OUR Chief Minister Datuk Patinggi Adenan Satem has done it again. This time he has recognised the Unified Chinese Certificate (UEC), which those who attend Chinese-medium secondary schools, known as Chinese Independent Schools, attain.
The UEC Senior Middle Level is equivalent to Sijil Pelajaran Malaysia (SPM).
According to Wikipedia the UEC-SML is recognised as a qualification for entrance into many tertiary educational institutions around the world, including the United Kingdom, the United States, Taiwan, Hong Kong, China, Singapore, Australia, and Canada.
Know where it is not recognised? Malaysia for entry into public universities, but apparently most private colleges recognise it. Also if you want a civil service job, UEC is not recognised.
Until now that is. Well in Sarawak, Malaysia anyway!
In May, Adenan promised he would continue to fight for recognition of the UEC, when he pledged RM5 million to the State’s 14 Chinese Independent Schools next year, after contributing a grant of RM4 million this year, an increase from RM3 million last year.
He’s a man of his word and now the State Cabinet will endorse the UEC at its meeting this week.
Sarawak is the first and only state in Malaysia to do so.
And rightly so. As mentioned the UEC is recognised globally, so how can we deny those who go through the system, some of whom are also non-Chinese, the same opportunities as Anak Sarawak?
The only caveat is the Chinese school graduates are also required to possess a credit in Bahasa Malaysia at a minimum. Only fair if they are joining the civil service.
Universiti Malaysia Sarawak (UNIMAS) will also accept UEC holders soon.
As mentioned in my previous post in May, the CM, who is Yayasan Sarawak chairman, also welcomed UEC holders to apply for the Foundation’s scholarships and loans.
Our State has proven that it takes concrete steps to ensure ALL Sarawakians have the opportunity to be a part of Sarawak’s transformation story.
I don’t know about you, but from what I have seen in recent times, I couldn’t be prouder and more grateful to be a Sarawakian.
The story from the Malay Mail:
SUPP: Sarawak provisionally adopts UEC for civil service hiring
KUCHING, Sept 21 — Sarawak has agreed in principle to recognise the Unified Examination Certificate (UEC) as a qualification for entry into its civil service, Sarawak United People’s Party (SUPP) president Datuk Dr Sim Kui Hian announced today.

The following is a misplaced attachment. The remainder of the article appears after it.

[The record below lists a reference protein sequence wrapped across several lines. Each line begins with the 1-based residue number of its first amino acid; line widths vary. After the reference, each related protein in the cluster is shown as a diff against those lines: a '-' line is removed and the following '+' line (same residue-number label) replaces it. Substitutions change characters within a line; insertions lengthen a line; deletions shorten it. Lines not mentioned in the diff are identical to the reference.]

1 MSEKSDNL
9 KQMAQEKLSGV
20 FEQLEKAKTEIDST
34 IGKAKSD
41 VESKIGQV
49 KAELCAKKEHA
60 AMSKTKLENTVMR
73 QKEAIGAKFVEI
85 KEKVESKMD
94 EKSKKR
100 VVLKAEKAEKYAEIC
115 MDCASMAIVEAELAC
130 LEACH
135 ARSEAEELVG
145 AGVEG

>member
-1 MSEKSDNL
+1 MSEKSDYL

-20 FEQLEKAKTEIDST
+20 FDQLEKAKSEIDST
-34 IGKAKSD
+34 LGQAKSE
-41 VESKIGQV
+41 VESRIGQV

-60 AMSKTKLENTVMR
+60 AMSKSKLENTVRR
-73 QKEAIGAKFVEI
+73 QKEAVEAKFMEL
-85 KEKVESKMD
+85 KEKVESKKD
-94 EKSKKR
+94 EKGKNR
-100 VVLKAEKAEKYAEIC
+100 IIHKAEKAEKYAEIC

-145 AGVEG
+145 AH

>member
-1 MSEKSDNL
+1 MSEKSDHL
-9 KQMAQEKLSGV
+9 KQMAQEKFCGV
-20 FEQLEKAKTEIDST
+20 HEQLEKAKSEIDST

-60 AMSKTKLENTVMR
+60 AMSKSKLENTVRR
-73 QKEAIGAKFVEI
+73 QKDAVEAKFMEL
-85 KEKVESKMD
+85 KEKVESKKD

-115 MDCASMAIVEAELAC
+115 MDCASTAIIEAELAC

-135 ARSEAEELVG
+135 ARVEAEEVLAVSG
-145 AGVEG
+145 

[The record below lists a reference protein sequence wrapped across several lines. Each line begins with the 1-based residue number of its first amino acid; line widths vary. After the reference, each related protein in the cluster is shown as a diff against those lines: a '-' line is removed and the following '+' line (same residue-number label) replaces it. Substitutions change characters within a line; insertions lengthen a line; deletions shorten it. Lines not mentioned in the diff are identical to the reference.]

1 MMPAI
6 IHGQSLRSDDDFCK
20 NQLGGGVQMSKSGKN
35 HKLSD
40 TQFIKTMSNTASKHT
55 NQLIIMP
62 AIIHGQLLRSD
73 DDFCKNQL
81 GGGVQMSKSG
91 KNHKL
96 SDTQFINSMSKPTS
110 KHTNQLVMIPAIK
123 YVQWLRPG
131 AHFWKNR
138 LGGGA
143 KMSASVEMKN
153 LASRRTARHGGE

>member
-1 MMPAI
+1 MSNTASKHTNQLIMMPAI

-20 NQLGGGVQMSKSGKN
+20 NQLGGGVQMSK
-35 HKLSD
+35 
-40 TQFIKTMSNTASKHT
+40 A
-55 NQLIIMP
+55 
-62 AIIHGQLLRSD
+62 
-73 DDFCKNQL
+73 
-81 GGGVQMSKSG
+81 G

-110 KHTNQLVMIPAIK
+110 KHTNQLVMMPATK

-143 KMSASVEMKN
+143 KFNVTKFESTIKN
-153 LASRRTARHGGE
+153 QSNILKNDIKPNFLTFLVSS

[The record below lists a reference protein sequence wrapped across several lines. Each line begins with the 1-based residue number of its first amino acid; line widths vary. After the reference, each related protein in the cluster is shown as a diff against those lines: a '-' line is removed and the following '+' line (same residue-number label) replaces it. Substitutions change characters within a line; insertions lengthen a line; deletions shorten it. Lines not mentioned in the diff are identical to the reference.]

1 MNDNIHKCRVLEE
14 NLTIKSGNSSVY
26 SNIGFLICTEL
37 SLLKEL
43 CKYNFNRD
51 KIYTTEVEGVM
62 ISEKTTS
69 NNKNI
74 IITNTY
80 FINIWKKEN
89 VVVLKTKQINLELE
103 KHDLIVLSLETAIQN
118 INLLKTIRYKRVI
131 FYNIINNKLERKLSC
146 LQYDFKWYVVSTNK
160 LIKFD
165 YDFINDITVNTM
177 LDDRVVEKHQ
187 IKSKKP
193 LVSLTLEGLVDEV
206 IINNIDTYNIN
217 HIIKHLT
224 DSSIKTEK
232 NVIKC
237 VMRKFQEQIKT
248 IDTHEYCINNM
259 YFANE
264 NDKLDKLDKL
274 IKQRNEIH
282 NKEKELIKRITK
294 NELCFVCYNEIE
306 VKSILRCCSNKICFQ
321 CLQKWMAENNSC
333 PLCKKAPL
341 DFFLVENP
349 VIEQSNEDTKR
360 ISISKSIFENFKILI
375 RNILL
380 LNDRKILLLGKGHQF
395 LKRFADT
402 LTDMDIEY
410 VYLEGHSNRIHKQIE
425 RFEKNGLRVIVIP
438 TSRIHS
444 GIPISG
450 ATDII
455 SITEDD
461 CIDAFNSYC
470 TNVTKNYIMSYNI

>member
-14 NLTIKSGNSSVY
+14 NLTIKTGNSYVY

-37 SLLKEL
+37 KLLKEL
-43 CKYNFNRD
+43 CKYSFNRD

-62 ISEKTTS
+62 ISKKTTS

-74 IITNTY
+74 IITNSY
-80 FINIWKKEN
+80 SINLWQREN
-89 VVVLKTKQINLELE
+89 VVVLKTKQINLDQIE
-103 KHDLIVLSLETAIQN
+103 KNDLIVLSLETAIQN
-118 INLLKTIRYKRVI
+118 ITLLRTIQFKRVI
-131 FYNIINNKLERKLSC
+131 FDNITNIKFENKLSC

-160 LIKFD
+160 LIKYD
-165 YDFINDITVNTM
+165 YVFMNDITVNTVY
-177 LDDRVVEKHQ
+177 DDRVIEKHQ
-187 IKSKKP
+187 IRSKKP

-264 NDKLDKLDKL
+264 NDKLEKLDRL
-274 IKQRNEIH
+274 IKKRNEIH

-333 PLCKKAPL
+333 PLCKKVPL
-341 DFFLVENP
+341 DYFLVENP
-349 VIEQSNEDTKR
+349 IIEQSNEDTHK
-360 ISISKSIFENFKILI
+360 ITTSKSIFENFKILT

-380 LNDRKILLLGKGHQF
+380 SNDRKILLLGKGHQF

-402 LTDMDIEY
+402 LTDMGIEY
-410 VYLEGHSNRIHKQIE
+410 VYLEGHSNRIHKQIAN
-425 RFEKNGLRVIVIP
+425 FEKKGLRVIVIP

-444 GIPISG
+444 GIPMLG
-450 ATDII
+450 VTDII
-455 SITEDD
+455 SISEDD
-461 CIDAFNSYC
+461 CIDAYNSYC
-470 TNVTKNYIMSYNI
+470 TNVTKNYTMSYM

Following a meeting with Sarawak Chief Minister Tan Sri Adenan Satem, Sim said the decision will allow UEC holders from Chinese independent schools to meet entry requirements to join the civil service.
“The state Cabinet will endorse the recognition at this week’s Cabinet meeting,” Sim told Malay Mail Online.
“I am glad to say that Sarawak is the first and only State in Malaysia to give due recognition to UEC qualification,” he said.
The UEC qualification is the equivalent of the SPM.
Sim added, however, that UEC holders will not be eligible for pensions as that would require similar changes at the federal level, but will instead join the Employees Provident Fund (EPF) that is applicable to the private sector.
Chinese school graduates are also required to possess a credit in Bahasa Malaysia at a minimum.
“The State Civil Service is an autonomous body and does not depend on the Federal Public Service Commission for approval,” he said.
He said UEC holders will be accepted to study at Universiti Malaysia Sarawak (UEC), and that the Management of the Chinese School Board will work with the UNIMAS Senate to work out the technical details.
“Those UEC holders with good grades will also be accepted to study medicine at the university,” Sim said.
He said the Chief Minister also told him that UEC holders may apply to Sarawak Foundation for study loans, just like the holders of SPM or STPM, upon being accepted into UNIMAS or the Miri Campus of Curtin University of Technology and Kuching Campus of Swinburne University of Technology.
He said Curtin and Swinburne have already accepted students with UEC entry qualifications.
Sim said SUPP together with the Management of the Chinese School Board have been working hard to get the State government to recognise UEC as one of the qualifications to enter the State Civil Service.
“To me, it is not really a surprise that the chief minister has given his approval,” he said.